A dark, round figure with hairy knuckles plucked the coin from the puddle. He held it up to his fat lips, kissed it, and then deftly tucked it into a small pocket on his vest. He leaned over, breathing into my face the scent of earth and the heady stir of pungent spices. I was gasping, but no air had found passage back into my lungs yet. “Were you going to steal my precious?” he bellowed. He squinted at me with one vivid green eye and then the other. His raspy voice rattled my ears, sounding like chunks of iron ore rattling around in a tin can. “Keeten is it? I’ve had my eye on you. A tragic, gothic figure, too skinny, too tall, too self-centered. A layabout, a fornicator, a drunkard, a scribbler.”

He grabbed the lapels of my jacket and gave me a good shake. In the course of my head snapping backwards and forwards, a mouthful of air finally trickled down to my lungs, and as foul as this alley infused air was, it still was ambrosia to my oxygen starved lungs. “I’m…,” I managed to gasp before he slapped me hard enough that the sound popped like thunder into the swirling storm above. He thumped my head to the street and proceeded to put the boots to me with his square-toed shoes. I felt my ribs bend without quite breaking and my flesh bruising purple flowers with every kick of his feet. He walked away for a moment, maybe to catch his breath, before striding back to me. As he raised his foot for one last kick that would have punted my balls over the ramparts of Edinburgh Castle, he stopped and sighed.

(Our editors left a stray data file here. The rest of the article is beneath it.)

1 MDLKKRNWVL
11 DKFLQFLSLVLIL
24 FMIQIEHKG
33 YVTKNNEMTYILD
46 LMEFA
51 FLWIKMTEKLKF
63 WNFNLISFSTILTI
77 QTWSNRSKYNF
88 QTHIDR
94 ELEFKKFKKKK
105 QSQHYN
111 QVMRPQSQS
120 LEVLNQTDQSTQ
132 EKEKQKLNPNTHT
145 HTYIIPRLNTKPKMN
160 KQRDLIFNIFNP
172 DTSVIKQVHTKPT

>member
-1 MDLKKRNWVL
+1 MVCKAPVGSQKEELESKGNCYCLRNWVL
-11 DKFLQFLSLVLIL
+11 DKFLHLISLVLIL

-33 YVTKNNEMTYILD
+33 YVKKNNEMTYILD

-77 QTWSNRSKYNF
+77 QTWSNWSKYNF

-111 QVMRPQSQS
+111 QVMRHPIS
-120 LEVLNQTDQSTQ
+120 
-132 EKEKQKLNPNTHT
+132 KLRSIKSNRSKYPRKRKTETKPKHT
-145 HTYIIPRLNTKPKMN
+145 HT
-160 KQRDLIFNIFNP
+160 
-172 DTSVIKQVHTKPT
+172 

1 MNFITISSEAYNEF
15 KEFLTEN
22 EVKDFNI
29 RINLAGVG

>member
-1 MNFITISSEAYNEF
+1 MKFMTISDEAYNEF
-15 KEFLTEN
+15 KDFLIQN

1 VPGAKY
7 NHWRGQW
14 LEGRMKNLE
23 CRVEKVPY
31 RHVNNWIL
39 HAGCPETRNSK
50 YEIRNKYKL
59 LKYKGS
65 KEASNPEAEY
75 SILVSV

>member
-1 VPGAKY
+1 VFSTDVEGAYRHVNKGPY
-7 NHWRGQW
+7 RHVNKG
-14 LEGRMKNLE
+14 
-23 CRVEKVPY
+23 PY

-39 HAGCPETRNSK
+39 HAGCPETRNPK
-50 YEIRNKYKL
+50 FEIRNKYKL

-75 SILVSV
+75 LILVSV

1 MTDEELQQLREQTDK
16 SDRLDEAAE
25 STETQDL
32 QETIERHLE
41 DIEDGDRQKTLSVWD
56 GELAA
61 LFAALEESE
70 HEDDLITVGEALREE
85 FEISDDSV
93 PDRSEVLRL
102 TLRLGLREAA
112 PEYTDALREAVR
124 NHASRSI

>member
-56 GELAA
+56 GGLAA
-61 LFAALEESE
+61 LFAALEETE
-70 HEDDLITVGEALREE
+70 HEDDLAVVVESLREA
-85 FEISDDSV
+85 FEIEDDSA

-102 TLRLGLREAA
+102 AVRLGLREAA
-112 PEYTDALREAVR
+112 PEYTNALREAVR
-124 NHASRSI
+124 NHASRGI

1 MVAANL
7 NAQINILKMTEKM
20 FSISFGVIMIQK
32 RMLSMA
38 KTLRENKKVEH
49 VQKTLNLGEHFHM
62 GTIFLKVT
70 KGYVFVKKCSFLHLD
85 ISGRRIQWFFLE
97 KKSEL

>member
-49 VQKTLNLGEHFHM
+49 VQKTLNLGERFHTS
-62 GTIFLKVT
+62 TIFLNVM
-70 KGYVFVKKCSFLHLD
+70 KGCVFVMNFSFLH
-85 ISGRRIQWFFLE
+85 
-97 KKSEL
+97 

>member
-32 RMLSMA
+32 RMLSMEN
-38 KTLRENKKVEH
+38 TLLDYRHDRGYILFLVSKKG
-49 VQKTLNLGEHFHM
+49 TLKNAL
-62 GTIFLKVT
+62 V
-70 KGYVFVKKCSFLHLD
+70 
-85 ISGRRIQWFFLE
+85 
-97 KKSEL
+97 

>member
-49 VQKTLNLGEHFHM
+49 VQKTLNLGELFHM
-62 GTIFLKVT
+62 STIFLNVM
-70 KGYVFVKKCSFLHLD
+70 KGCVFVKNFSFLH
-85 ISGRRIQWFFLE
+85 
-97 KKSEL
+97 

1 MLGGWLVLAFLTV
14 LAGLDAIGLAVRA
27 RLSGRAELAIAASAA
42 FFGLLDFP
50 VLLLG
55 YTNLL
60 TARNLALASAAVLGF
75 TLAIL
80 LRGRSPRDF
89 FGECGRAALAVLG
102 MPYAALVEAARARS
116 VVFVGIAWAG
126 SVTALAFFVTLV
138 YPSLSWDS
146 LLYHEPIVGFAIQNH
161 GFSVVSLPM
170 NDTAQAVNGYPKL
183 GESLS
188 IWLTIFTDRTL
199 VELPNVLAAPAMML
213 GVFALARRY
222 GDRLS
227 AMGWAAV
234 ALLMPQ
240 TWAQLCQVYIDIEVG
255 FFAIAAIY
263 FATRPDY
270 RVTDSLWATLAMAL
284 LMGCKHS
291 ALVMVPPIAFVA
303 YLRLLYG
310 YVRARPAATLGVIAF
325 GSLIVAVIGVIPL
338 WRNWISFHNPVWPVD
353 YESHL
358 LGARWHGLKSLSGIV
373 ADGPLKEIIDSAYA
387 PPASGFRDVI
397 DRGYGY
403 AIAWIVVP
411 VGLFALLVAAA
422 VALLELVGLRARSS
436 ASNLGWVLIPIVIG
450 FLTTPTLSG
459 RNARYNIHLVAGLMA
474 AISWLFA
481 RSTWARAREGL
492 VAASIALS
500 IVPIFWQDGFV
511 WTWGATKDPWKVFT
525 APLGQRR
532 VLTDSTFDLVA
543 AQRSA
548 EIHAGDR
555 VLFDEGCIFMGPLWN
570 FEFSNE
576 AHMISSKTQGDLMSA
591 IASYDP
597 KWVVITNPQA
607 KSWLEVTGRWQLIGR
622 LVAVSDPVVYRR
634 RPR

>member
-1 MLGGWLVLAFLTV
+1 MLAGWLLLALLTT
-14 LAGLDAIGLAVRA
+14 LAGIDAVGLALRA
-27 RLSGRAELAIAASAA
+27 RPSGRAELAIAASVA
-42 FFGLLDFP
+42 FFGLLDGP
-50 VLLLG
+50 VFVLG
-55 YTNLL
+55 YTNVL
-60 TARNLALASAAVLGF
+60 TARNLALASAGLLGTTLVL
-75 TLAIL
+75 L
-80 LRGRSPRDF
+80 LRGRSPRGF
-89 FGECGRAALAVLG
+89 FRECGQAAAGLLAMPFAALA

“I’m going to give you a chance to redeem yourself.”

I wasn’t really sure what I’d done, but I nodded vigorously as I curled myself up in a ball, unsure of which aching part of myself to rub first. He squatted beside my head and said, “Not enough people are reading the classic gothic horror novels.”

My mind churned. He wanted to discuss literature?

“Aye, I do,” he said, as if he could read my mind. He stuck a square, blunt finger in my face. “You are going to use what influence you have to get people to believe in mythical creatures again, to be terrified again, and to breathe life back into the old tales of horror.”

“I don’t think…,” I tried to say, but he interrupted me. “That Stevenson lad was a bit of a gadabout before I had me a talk with him.”

I looked at him with amazement.

“Oh aye, Robert and I go way back. One dark night when he was about six, I made him pee himself, but that was only me priming the pump. When he was about seventeen, preening around town in his velvet jacket, I gave him a good thumping and explained that much more was expected from him. I didn’t shape the terrors in his mind for him to waste my time with his frivolous pursuits of pleasure. I told him to put pen to paper and bring to life my cousin Jekyll, and more importantly my soul incarnate, Hyde.”

“You are absolutely full of shite,” I managed to hoarsely whisper, which earned me another flurry of smacking boots against my tender flesh.

“Okay, okay,” I screamed.

He squatted back down by my face with a satisfied smirk on his face. “You will write new introductions to the classic horror books, starting with The Casebook of Dr. Jekyll and Mr. Hyde.”

“I’m not your man.”

“You are. I will make it so.”

“But no one will care if I do this.”

“They will, or they’ll get a visit from me.”

“You’re a Brownie?”

He grimaced. “I prefer the term hobgoblin. I’ve kind of grown beyond the mundane house chores. I like to think I influence history in my own little way now.” He squinted at me with one eye again. “Do we have an understanding, Mr. Keeten?” His voice, slightly breathless from his exertions, sounded more than ever like the raspy squawk of Arthur Shelby from Peaky Blinders.